By Tunji Adegbite
As the world continues to adapt to the limited physical interactions following the COVID-19 pandemic, several business sectors have adapted to carrying on their activities remotely by leveraging Information & Communication Technology (ICT). However, an essential industry – the Health industry more than ever needs to adapt to the ‘new normal’ of rendering services without being physically present. Hence, the growing importance of Telemedicine.
Globally, the telemedicine market size stood at $41.63 billion in 2019. The global impact of COVID-19 gave an unprecedented positive demand shock to the industry across all regions. Telemedicine was poised to grow by a staggering 91.7% to $79.79 billion in 2020 and also grow at a 25.8% CAGR between 2020 – 2027. For example, during the early days of the pandemic in Nigeria, between 2nd February and 3rd May 2020, Hudibia, a mobile health application, got a 400% increase in downloads.
The Nigerian healthcare system has few doctors attending to several patients, leading to long waiting lines and delays. Hospitals are packed and understaffed, resulting from the meagre 40,000 doctors taking care of c.200 million people, which is nowhere near the recommended doctor/patient ratio of 1:600 as prescribed by the World Health Organization.
Source: World Health Organization’s Global Health Workforce Statistics.
To further depict the level of Nigeria’s available healthcare infrastructure, the latest figures for hospital bed per thousand stands at 0.5 beds per 1,000 people in Nigeria compared with 2.3 per 1,000 in South Africa, 0.9 per 1,000 in Ghana, 2.5 per 1,000 in the United Kingdom or 5.9 per 1,000 in France.
Bridging the gap between patients and physicians is essential, especially in regions with a high rural population and poor healthcare infrastructure to accommodate the population pressure. Case in point – Nigeria.
Nigeria’s telemedicine sector is expanding with players specializing in real-time audio-video telemedicine services. As Nigeria’s digital culture improves, it is expected that telemedicine’s adoption in various forms would increase as well. The several forms of telemedicine are likely to expand from what is available to newer forms due to innovation from the ICT sector.
Although the case for the adoption of telemedicine is strong, there are several challenges to be fixed. The first is the regulatory framework of the industry. As it stands, anyone can pose as a telehealth provider as there are no agencies or regulations set aside specifically for telemedicine in any of its forms. There is an urgent need for a legal framework explicitly addressing cross-border service provision via telephonic means, a framework addressing clinical liability and indemnity of telehealth providers, a legal system for practitioners’credentialing to ensure patient safety, and importantly, a governance model to address legal and ethical issues.
Nigerians have a high self-medication tendency due to the ease of getting drugs over-the-counter without a prescription and easy access to herbal medicines and drinks that have not undergone clinical trials. A survey conducted in 2011 across urban Lagos residents showed the popularity of these herbal medicines as 2 out of 3 respondents consume them. While these drugs are popular, consumers appear to be ignorant of potential toxicities. Nothing quite captures the populace’s responsiveness to health care products and the government’s perceived nonchalance towards improving the health care sector as the abysmal 4% ratio of the entire populace covered by the National Health Insurance Scheme (NHIS).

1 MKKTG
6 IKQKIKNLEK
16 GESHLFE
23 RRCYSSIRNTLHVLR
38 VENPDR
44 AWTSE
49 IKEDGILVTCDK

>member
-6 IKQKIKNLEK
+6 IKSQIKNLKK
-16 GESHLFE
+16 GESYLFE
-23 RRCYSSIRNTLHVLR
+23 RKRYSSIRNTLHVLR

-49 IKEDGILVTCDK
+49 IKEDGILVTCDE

Existing stakeholders like pharmacies and other health providers can be critical players in the telemedicine scene. Incorporating telemedicine into community walk-in clinics and pharmacies could improve the adoption of telemedicine services. This could be done by registering patients who walk-in to a particular telemedicine service provider. With the increasing non-communicable disease burden, like hypertension and diabetes, these partnerships could be pivotal to improving management.
Another sector critical to the value chain that must be linked is the telecommunications sector. The industry’s strength in reaching those without access to infrastructure like finance and proper healthcare could be seen with mobile money’s massive adoption and success in many African regions and USSD for payments.
A USSD interface for telehealth services would largely help make it more mainstream, as its simplicity would allow those that are less technology savvy and with challenging internet access that needs these services to access them.
The country’s health sector grapples with many infrastructural issues, one of which is the continued mass exodus of healthcare specialists to other countries where labour supply is better compensated.
Telemedicine brings the possibility of reducing the consequence of this brain drain by providing access to professionals across the globe, using bots and Artificial Intelligence to communicate with patients who need these services.
The industry is likely to boom as medical tourism, which Nigerians contribute to by spending around $1 billion abroad; with 60% of this spend on four specialties: oncology, orthopaedics, nephrology, and cardiology. Two of these are already popular specialties in telemedicine, and a rapid adoption would translate to improved revenue in these areas.
In conclusion, Telemedicine might just be the silver bullet to solving Nigeria’s healthcare deficits despite the challenges. A lot of work is still required from stakeholders within its value chain though.
•Tunji Adegbite, a thought leader in Strategy and Supply Chain, has worked with leading organisations like PwC and an IOC. He also founded Naspire, a business research platform using African business insights to help entrepreneurs and professionals succeed. He can be reached via email@example.com